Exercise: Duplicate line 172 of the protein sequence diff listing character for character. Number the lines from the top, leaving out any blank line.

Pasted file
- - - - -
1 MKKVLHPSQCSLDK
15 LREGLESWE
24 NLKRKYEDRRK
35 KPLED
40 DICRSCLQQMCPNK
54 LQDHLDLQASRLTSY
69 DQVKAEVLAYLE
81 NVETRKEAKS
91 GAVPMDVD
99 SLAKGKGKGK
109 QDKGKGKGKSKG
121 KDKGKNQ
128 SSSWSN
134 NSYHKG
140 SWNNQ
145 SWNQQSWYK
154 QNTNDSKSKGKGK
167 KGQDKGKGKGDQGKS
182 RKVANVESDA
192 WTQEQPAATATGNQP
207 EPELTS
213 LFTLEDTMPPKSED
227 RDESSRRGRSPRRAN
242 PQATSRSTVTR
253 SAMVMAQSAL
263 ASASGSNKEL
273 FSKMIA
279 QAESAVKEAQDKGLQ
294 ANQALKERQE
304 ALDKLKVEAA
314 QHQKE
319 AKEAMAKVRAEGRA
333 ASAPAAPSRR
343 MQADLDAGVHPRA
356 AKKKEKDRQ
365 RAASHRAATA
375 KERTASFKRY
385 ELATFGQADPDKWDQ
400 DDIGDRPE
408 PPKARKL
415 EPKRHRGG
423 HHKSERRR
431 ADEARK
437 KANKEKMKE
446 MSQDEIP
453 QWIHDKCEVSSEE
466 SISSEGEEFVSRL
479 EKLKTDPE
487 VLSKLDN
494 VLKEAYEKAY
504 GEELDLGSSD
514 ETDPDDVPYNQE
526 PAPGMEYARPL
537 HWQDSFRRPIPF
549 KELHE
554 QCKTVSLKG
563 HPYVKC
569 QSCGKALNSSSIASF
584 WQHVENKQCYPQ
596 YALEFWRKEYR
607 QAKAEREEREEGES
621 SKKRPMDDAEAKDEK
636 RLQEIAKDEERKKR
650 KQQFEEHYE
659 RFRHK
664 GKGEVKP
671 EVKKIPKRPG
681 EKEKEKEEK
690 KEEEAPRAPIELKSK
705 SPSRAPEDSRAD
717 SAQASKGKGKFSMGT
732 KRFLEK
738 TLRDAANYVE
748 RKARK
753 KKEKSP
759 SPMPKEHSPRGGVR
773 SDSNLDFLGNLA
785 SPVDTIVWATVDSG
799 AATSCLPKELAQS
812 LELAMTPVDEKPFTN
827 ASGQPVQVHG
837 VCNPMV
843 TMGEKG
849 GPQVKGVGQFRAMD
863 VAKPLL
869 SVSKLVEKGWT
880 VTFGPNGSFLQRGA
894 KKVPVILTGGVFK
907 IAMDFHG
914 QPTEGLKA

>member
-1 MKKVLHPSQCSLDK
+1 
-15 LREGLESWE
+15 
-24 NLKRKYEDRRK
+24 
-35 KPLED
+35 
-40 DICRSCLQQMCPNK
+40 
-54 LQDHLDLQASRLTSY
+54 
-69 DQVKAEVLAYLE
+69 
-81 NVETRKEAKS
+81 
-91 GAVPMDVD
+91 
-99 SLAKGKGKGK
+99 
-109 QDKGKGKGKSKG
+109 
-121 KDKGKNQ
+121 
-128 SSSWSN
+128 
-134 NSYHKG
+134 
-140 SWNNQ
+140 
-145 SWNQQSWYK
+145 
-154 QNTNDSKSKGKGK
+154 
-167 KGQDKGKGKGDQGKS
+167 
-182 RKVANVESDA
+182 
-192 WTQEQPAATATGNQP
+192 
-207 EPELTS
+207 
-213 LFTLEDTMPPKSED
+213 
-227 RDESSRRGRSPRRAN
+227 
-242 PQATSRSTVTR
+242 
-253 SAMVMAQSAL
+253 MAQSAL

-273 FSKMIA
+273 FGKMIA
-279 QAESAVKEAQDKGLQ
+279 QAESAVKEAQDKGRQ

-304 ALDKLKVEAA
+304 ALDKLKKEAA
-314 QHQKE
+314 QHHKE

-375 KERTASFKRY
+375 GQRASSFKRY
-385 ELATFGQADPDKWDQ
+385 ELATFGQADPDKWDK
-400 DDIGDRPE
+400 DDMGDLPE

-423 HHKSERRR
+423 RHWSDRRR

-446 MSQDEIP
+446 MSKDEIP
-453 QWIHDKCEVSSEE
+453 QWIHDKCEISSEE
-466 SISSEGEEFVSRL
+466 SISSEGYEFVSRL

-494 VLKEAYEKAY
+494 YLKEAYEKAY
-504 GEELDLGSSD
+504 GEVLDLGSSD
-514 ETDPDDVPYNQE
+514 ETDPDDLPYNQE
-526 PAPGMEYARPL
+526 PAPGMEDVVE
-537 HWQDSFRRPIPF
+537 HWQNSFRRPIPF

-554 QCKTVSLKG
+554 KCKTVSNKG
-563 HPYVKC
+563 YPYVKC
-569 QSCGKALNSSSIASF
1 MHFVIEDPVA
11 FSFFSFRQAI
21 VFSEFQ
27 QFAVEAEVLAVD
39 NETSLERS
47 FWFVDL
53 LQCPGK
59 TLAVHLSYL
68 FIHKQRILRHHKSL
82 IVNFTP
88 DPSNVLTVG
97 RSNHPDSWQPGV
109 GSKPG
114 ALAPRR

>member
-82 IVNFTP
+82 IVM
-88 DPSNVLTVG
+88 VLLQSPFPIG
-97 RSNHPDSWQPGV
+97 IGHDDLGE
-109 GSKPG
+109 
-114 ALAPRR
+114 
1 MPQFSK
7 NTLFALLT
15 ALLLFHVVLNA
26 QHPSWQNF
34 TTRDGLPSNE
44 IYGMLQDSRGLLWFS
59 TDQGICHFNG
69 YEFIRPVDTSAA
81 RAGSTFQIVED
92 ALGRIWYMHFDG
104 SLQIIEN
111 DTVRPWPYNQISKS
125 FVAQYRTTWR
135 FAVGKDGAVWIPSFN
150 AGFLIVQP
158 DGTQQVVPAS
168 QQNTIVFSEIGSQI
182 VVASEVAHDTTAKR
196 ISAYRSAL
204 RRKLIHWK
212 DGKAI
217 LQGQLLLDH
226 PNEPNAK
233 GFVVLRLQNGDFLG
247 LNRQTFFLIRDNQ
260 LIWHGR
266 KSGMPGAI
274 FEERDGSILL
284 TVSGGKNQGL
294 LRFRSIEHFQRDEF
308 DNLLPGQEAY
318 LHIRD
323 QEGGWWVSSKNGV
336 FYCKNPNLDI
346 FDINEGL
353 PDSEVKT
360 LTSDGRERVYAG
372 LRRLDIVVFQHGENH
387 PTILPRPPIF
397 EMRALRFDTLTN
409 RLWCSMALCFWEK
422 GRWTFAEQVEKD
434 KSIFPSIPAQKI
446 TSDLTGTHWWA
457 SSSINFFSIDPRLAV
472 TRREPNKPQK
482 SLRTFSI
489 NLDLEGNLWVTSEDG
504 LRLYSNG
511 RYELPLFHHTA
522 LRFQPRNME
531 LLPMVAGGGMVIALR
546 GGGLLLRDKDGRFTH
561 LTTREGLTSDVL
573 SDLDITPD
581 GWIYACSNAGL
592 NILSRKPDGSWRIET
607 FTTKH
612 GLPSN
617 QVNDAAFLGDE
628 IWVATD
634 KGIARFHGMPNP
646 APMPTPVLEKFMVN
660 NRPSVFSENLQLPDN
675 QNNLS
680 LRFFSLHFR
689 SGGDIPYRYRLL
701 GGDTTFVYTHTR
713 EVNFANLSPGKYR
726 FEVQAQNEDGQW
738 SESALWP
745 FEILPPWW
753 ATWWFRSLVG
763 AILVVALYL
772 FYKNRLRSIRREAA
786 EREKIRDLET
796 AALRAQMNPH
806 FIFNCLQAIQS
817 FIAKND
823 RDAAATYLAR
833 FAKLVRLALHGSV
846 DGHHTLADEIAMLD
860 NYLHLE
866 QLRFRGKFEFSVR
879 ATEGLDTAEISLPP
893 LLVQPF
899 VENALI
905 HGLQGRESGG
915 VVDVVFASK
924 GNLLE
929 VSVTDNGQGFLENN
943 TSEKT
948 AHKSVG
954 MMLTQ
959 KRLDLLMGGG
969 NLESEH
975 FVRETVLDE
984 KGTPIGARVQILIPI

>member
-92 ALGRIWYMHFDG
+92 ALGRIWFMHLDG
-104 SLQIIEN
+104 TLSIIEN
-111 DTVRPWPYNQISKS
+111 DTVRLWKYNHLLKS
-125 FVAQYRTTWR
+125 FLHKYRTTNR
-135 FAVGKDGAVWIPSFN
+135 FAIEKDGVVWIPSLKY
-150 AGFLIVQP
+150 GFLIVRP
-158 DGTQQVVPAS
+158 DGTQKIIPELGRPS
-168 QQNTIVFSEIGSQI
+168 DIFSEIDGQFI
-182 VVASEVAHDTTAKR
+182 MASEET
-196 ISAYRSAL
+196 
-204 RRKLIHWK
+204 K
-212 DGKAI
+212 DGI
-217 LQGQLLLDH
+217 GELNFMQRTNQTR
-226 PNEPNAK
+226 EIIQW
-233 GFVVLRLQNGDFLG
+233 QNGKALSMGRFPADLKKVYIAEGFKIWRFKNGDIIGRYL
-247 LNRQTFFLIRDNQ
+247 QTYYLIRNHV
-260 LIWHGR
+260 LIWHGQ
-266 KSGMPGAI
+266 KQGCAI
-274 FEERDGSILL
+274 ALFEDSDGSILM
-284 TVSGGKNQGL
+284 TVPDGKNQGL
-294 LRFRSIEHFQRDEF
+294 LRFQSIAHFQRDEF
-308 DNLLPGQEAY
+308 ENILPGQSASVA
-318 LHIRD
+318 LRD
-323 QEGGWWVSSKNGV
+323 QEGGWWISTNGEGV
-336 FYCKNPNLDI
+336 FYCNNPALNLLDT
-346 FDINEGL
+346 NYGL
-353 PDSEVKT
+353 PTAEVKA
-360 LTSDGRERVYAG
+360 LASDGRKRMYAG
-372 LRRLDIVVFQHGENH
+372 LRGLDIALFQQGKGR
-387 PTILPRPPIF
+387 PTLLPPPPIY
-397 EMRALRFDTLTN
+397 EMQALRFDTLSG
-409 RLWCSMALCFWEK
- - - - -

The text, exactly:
-537 HWQDSFRRPIPF